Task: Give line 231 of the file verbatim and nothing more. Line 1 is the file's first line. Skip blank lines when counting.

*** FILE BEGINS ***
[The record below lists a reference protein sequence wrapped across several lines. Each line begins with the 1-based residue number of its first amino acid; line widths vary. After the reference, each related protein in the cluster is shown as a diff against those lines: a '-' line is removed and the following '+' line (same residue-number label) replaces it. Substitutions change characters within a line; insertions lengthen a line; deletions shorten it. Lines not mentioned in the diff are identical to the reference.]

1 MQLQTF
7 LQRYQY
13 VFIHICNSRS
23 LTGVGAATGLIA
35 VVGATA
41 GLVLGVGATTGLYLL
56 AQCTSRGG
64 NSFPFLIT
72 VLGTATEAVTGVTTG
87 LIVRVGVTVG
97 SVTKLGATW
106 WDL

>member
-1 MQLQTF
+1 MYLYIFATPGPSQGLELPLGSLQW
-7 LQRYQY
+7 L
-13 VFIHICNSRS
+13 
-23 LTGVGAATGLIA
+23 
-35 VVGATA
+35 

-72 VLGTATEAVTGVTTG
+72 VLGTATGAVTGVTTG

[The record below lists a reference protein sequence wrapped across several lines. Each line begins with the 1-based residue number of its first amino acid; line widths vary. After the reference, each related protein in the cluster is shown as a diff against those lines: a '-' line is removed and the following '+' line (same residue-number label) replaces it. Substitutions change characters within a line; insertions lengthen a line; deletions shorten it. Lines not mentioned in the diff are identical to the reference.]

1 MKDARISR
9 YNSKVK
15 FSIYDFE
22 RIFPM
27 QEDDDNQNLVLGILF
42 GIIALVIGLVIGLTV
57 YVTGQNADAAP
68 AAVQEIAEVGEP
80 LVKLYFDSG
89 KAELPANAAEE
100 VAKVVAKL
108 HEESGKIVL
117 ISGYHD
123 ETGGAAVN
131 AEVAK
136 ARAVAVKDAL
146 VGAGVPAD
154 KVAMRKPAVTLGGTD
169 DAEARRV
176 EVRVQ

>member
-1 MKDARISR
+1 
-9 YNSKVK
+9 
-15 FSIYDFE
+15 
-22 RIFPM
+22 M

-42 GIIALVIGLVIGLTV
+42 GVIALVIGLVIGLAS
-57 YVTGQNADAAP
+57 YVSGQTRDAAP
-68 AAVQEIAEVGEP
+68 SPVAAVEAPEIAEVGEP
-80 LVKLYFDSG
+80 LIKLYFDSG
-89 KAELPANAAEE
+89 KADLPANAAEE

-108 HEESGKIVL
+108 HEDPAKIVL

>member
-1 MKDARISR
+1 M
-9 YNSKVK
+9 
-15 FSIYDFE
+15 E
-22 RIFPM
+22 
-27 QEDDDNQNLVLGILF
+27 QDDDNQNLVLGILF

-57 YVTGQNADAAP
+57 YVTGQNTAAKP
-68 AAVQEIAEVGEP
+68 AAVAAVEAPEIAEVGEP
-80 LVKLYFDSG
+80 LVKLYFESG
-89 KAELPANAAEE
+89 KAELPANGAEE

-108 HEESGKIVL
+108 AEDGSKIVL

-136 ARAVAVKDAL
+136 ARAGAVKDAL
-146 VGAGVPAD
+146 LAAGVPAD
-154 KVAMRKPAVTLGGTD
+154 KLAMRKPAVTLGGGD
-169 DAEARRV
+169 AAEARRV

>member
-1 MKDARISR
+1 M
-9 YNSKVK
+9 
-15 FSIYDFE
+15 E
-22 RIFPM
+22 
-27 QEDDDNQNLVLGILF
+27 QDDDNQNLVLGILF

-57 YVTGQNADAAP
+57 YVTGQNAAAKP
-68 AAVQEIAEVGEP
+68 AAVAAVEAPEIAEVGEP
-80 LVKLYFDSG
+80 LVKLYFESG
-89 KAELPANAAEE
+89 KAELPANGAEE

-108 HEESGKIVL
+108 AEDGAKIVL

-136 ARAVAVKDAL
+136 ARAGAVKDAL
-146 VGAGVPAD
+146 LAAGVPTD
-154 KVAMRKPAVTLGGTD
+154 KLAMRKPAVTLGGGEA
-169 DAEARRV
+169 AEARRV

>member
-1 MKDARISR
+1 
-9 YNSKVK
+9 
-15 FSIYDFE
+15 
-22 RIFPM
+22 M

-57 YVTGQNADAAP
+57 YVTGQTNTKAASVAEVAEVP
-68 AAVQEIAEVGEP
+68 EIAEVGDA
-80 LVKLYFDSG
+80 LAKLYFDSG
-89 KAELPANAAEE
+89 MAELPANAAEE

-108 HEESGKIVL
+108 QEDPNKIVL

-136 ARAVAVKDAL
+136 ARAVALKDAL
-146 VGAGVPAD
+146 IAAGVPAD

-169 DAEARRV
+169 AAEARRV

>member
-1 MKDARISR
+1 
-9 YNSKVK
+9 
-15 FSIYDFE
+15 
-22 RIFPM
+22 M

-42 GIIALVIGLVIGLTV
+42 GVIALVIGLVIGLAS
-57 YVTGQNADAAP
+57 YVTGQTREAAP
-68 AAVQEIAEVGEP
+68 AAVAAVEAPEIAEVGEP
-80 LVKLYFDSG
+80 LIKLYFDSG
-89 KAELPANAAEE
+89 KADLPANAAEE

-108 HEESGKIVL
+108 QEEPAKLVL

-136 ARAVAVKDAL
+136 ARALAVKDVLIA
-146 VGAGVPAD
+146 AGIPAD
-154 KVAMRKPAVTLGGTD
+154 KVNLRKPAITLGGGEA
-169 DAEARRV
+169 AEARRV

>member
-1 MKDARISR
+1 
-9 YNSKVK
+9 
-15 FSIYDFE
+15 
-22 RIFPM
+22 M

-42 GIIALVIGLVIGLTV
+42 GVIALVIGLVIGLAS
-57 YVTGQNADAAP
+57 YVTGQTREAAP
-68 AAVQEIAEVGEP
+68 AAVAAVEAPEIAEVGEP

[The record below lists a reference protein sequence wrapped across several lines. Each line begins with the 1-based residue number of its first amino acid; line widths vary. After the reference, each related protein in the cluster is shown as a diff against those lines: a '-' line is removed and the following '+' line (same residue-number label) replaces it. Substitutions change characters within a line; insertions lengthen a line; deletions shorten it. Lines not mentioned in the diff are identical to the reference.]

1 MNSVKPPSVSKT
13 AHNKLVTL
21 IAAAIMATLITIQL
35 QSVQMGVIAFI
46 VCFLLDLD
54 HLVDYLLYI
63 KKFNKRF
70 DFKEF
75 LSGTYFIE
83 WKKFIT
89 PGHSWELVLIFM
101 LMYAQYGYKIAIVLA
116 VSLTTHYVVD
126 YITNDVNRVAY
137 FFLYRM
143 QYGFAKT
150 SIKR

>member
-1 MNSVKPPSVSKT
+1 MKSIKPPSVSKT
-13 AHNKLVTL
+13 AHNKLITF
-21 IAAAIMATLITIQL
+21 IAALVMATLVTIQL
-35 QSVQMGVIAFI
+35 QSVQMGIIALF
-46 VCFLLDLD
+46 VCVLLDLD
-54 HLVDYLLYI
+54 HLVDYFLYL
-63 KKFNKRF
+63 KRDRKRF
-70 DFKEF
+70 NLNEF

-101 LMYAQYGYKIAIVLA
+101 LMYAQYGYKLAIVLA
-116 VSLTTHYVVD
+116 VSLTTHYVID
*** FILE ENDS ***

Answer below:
-101 LMYAQYGYKIAIVLA